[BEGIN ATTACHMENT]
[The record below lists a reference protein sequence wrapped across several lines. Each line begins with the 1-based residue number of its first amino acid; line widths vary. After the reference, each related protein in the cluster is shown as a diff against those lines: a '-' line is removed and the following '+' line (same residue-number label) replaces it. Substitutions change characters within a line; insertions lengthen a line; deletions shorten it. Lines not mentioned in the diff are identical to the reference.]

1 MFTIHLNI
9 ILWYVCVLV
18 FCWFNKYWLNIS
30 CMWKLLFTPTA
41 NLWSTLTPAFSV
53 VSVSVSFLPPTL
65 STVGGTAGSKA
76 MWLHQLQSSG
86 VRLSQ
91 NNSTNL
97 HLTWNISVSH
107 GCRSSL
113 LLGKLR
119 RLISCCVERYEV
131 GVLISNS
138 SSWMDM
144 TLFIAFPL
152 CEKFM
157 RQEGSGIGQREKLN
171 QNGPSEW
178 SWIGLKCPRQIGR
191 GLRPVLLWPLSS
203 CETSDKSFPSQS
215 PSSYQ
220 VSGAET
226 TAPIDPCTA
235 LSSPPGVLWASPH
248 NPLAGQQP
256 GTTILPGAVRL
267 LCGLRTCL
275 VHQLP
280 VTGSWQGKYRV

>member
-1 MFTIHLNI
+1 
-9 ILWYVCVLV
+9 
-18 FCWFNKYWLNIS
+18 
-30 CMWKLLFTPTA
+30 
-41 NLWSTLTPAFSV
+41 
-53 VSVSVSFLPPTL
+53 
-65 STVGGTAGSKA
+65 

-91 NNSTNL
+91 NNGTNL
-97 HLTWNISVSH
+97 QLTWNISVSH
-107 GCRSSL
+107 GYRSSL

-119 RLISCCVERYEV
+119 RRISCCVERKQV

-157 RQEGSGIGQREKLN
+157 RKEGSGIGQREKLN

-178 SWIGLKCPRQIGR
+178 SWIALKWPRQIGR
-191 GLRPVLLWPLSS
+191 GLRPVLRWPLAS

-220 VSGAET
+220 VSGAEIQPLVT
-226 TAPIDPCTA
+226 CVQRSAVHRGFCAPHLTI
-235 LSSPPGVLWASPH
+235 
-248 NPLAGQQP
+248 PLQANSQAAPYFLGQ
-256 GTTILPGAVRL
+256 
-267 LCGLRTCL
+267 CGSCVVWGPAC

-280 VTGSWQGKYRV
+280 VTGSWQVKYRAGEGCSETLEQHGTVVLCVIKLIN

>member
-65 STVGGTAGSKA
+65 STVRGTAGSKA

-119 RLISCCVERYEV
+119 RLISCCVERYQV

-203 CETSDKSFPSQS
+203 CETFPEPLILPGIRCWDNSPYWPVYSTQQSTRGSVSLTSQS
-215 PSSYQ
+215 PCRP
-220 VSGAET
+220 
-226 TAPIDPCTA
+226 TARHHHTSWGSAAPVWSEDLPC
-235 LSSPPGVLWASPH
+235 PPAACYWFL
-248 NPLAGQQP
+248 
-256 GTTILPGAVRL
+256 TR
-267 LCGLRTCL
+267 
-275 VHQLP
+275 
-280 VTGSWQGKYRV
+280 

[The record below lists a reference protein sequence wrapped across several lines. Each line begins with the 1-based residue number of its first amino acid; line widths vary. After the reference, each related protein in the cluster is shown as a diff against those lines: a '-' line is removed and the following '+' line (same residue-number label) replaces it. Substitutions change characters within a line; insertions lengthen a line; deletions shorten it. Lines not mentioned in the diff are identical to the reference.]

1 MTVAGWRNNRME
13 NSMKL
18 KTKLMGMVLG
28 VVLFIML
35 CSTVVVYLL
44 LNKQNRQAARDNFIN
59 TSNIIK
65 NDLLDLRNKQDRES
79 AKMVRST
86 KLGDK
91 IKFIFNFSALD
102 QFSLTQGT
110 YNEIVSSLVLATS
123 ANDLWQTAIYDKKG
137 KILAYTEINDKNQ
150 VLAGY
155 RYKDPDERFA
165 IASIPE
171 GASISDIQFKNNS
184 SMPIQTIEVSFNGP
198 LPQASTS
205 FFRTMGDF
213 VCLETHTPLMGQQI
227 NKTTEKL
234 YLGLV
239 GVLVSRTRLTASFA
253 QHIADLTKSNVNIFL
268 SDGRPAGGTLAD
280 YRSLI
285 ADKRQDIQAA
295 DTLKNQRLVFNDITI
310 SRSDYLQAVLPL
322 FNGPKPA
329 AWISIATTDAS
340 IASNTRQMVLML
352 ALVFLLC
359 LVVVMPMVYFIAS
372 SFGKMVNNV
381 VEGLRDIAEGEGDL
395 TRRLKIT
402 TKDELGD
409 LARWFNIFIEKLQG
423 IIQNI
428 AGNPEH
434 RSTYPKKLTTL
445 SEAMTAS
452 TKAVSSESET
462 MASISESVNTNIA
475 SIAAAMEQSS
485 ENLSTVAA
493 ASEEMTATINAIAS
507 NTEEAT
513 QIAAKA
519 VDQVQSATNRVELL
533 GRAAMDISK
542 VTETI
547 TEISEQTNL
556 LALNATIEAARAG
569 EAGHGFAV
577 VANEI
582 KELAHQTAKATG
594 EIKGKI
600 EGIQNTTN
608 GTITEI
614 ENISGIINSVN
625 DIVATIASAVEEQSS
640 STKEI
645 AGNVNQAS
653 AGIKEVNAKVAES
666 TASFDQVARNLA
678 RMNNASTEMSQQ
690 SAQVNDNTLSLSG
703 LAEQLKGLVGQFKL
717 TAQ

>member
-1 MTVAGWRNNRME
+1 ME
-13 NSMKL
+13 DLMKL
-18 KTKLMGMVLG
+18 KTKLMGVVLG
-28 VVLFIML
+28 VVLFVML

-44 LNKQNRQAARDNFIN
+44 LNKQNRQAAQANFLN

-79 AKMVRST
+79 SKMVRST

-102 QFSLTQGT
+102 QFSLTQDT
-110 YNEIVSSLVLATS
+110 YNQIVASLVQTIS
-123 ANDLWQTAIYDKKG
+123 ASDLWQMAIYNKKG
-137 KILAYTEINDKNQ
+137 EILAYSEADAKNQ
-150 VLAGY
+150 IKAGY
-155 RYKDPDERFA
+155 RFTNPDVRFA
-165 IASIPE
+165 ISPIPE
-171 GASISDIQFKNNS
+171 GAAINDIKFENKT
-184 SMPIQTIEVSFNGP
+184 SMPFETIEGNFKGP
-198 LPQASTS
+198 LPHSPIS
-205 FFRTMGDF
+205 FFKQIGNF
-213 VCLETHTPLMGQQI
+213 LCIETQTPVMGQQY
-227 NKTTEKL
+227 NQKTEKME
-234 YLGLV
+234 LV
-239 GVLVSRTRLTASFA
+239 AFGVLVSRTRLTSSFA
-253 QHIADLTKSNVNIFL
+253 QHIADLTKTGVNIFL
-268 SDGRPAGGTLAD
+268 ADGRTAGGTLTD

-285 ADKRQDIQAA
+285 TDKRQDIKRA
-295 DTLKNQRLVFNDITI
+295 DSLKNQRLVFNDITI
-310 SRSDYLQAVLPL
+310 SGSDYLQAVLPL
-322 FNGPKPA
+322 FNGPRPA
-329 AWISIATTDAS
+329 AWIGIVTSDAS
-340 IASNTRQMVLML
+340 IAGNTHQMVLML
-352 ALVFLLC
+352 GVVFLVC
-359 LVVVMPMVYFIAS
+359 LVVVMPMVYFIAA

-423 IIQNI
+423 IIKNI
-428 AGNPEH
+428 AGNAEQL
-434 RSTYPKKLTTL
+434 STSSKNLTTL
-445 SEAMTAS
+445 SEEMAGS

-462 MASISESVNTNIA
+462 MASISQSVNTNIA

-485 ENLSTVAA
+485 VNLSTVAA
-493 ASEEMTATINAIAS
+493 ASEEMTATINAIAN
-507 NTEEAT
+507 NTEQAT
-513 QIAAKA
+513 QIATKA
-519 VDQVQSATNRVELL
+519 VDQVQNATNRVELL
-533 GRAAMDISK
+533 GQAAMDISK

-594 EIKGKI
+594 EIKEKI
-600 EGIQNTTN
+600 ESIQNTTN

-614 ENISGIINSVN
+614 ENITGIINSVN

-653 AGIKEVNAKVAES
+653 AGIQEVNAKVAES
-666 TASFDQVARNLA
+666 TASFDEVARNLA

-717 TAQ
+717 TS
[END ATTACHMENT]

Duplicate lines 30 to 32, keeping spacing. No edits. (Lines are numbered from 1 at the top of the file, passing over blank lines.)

256 GTTILPGAVRL
267 LCGLRTCL
275 VHQLP